Northern California Record

Sunday, April 5, 2020

Southern Cal legislator says Crown Act designed to prevent hair discrimination against women

Legislation

By John Sammon | Mar 19, 2020

Mitchellholly
Senator Holly Mitchell

LOS ANGELES – The Crown Act, made famous in the movie “Hair Love,” a California state senator said is designed to prevent discrimination against women in the work place because of their hair styles, particularly African American women.

“Statistics show us black women first experience negativity about their appearance at eight years old making these girls 80% more likely to change their natural hair to conform to Eurocentric styles,” Senator Holly Mitchell (District 2) told the Northern California Record. “That is why I authored the C.R.O.W.N. Act, putting an end to shame and hair discrimination from the school yard to the workplace.”

According to JD Supra the CROWN Act titled “Create a Respectful and Open World for Natural Hair,” prohibits discrimination based on natural hairstyles and textures.

Bills across the country are pending in 21 statehouses similar to that sponsored by Mitchell, a Los Angeles-area Democrat. In addition several municipalities are also considering such legislation. The U.S. Senate and House of Representatives could adopt their own versions of the bill.  

During Black History Month in February, Colorado, Washington, Oregon and Minnesota promoted legislation prohibiting hair discrimination in the workplace. Virginia passed its copy of the CROWN Act legislation following California, New York and New Jersey.

The California Legislature determined that prohibiting natural hairstyles can become a form of racial discrimination. The Legislature relied on a research survey of 2,000 black and 1,000 non-black women aged 25−64, in which the black women were more likely to receive a formal workplace grooming policy during job applications and the interview process, also during job orientations. The survey showed black women were 1.5 times more likely to be sent home because of their hair.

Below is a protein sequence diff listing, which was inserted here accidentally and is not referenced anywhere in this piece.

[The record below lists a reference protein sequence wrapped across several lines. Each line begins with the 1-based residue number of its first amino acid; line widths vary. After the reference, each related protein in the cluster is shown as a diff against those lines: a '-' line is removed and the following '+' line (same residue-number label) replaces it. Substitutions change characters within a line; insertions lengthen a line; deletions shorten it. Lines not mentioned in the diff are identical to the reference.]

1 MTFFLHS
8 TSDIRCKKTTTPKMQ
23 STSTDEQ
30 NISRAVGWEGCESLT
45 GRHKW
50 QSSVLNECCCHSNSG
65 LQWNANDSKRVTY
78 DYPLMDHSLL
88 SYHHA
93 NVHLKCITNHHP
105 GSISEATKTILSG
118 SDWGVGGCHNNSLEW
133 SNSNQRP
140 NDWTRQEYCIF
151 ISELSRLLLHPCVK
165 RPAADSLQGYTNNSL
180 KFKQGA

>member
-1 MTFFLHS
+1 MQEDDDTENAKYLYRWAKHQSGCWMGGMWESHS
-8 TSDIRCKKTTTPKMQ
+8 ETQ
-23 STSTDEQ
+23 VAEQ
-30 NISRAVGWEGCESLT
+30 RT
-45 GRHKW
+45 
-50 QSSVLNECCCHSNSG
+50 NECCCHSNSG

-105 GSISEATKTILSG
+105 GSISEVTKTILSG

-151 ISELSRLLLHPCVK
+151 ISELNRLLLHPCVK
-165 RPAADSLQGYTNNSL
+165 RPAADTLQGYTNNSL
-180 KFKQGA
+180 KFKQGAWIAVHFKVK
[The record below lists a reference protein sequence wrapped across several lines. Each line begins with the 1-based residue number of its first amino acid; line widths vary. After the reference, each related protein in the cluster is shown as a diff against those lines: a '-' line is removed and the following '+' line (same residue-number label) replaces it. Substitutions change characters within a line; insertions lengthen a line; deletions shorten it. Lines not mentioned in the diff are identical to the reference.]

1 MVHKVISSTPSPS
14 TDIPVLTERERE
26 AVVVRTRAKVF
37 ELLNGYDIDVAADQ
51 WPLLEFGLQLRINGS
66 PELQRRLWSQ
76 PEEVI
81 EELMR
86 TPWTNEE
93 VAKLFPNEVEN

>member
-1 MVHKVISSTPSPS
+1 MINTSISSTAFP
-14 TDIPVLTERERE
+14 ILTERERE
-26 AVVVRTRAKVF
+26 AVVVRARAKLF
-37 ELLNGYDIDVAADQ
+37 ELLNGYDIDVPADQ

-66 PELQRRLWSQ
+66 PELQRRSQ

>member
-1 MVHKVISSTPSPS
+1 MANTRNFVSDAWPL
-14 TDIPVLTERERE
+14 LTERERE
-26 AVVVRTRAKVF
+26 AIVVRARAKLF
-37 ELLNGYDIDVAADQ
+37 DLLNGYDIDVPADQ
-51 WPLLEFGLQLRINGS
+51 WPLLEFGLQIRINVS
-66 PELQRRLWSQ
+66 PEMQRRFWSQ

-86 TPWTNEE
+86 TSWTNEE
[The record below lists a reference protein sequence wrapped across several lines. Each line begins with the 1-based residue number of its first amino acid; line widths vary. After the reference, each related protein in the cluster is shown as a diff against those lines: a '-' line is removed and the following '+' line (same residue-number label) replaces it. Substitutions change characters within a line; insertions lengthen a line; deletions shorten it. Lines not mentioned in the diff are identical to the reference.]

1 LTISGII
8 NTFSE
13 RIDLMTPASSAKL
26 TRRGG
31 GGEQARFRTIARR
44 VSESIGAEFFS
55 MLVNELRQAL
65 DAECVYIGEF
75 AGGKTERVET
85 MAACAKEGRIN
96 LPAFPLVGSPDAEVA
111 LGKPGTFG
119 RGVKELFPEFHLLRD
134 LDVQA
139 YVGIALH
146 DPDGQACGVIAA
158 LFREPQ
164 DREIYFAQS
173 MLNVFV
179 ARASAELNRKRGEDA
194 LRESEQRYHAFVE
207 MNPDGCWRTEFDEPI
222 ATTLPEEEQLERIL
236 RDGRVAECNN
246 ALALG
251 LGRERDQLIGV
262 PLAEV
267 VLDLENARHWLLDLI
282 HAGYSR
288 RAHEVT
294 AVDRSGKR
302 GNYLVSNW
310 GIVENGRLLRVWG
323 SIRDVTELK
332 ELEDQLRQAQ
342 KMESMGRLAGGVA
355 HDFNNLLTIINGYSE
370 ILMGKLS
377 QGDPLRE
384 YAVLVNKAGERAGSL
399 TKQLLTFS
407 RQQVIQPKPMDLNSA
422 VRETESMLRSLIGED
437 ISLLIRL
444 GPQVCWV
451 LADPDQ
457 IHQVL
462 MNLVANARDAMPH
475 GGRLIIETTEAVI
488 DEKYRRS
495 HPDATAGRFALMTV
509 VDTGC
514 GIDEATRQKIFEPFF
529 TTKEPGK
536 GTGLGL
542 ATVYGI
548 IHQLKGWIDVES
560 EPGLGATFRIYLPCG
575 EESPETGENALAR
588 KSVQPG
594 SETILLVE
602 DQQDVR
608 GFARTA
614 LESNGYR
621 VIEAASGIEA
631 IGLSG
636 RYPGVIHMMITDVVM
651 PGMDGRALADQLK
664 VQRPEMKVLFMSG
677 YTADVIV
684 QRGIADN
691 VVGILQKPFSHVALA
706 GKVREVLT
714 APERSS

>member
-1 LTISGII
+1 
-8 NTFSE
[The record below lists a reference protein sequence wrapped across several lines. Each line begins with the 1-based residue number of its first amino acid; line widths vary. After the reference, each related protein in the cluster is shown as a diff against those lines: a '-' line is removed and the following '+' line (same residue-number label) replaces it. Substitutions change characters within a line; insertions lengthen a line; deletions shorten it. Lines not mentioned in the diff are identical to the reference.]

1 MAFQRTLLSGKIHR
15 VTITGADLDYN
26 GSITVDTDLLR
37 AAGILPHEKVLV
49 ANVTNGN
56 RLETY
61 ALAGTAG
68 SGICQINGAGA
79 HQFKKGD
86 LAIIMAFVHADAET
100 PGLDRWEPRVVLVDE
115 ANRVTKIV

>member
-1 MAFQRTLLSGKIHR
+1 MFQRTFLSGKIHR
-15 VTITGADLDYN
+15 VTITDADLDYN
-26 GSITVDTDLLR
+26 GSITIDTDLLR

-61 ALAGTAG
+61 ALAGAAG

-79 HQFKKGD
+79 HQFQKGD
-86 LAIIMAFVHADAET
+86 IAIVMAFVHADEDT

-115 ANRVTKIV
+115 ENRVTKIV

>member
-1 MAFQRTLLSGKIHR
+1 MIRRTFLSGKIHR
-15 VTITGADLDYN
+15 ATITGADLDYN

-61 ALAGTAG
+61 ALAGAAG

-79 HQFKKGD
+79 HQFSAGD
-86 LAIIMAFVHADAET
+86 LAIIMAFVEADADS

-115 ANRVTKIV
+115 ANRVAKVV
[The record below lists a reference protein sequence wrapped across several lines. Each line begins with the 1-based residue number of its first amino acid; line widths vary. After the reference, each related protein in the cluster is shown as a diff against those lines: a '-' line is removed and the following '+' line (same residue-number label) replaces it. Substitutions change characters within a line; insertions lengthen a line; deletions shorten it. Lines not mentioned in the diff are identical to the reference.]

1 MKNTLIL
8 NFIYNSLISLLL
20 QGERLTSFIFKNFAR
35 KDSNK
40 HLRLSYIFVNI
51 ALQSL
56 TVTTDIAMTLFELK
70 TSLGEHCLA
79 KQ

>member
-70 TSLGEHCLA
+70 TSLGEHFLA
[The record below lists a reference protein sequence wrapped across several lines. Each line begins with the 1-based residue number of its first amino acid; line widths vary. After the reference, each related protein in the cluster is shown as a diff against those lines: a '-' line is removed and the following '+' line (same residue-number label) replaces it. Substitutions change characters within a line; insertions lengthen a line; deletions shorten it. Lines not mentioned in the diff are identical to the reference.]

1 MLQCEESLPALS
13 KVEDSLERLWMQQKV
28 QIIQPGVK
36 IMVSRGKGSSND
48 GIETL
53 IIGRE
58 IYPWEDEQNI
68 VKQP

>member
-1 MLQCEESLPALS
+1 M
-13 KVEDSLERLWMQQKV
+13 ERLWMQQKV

The JD Supra report said employers have been advised to review and amend grooming and dress code policies to ensure they are neutral and not racially discriminatory, including natural and protective hairstyles. In addition employees should be trained in equal enforcement of grooming and dress codes, and review and update their policies and practices accordingly.

“We are speaking of groomed hairstyles like my locs, which would, without question, fit an image of professionalism if bias or negative stereotypes were not involved,” Mitchell said. “With several states following our lead, conversations are starting surrounding the qualities and texture of black hair. Policy changes have to be made to have an equitable society where all children, no matter their hair texture, thrive.”

Released in August of 2019, the movie Hair Love is about an African American father who attempts to style his daughter’s hair. The production won an Oscar for Best Animated Short Film in February of 2020.

 

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